Sarah the Large Blue warden here, we thought we would update you on the goings on over the past few months. Well what has happened since the Large Blue stopped flying and the caterpillars have gone underground? Well as some of you may have seen in the Guardian newspaper (Butterflies: out of the Blue) back in July or heard on Radio 4 (14 September 2010) an experimental reintroduction programme concerning the Large Blue has begun in the Cotswolds. Some of the donor eggs for the re-introduction were collected from Collard Hill while we were undertaking the egg count surveys. Green Down, a Somerset Wildlife Trust reserve also allowed us to collect eggs and larvae for the re-introduction. Needless to say the whole experiment has been implemented with the approval of Butterfly Conservation and Natural England and its Licensing Team.
To be able to use Collard as a donor site is a brilliant feeling it shows just how far the site has come since the re- introduction in 2000 when 267 larvae were introduced. With approximately 1300 adults flying on Collard this year, this site is going from strength to strength.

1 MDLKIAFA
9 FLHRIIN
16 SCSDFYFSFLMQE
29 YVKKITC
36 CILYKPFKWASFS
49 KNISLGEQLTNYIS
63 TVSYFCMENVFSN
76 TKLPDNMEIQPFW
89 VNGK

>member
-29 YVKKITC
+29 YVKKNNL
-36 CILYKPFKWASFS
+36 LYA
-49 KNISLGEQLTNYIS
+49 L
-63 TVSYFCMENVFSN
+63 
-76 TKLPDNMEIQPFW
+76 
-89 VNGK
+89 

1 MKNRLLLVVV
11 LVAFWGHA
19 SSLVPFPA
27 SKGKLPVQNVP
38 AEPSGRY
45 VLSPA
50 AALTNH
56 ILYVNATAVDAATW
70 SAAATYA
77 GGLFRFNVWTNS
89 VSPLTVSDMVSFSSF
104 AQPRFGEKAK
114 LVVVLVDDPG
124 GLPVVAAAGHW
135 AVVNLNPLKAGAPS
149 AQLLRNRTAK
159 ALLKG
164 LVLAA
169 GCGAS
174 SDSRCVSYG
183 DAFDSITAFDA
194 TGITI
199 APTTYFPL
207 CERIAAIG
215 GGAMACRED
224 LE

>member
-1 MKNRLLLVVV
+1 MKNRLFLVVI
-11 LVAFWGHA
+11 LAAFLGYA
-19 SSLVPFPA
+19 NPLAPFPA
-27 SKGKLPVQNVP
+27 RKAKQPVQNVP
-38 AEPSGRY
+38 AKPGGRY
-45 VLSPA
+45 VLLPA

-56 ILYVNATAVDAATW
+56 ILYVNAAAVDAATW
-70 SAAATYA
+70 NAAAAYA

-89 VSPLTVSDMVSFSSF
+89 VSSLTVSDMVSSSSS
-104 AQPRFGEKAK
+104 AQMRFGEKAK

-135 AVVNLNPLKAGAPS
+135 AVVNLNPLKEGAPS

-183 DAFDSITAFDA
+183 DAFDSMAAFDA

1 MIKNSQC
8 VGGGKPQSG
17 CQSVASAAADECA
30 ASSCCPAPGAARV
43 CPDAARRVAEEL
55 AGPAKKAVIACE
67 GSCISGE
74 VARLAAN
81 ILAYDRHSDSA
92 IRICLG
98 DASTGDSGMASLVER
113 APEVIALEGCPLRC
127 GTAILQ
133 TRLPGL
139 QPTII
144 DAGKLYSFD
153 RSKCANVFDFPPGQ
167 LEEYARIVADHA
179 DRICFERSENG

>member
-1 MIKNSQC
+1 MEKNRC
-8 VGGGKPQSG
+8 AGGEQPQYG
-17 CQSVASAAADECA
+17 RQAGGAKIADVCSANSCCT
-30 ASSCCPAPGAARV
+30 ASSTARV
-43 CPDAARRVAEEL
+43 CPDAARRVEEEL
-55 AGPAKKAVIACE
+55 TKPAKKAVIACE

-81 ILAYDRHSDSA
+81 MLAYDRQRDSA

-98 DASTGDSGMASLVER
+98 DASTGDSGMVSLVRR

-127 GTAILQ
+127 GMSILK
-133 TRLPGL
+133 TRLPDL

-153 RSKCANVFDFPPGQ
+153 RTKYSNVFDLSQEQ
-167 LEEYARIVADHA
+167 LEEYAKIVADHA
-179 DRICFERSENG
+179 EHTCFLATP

As I said in my last blog post at the beginning of July my journey with the Large Blue didn’t stop when I left Collard Hill and Somerset. I moved on to the Cotswolds to help David Simcox with the re-introduction project which involved rearing the collected eggs and caterpillars to a stage where they were ready to be released and adopted by the red ants. It was a great privilege for me to be involved with the rearing and release of the caterpillars, to be able to witness the caterpillars reaching their fourth instar stage and watch the adoption by the red ants (Myrmica sabuleti) was just mind blowing. It is something I never thought I would see in my life, having watched the Large Blue adults on Collard Hill during the full flight period I started to feel like a protective parent and having the knowledge that some of their young are hopefully going to initiate a colony in the Cotswolds brings a huge smile to my face and the rest will continue their life cycle helping Collard Hill have another successful year in 2011.
For now all we can do is wait and see what emerges next year come late May or early June so please keep your fingers crossed. For me personally my adventure with the Large Blue finishes for now and I am off to Australia to help carry out research into tree and marsh frogs in New South Wales for 3 months. I will be radio tracking frogs, carrying out tadpole surveys and learning their whole ecology plus hopefully seeing a wide variety of wildlife and butterflies!!
I hope my adventure with the Large Blue is just going into hibernation and will begin again with the emergence of the Large Blue next year.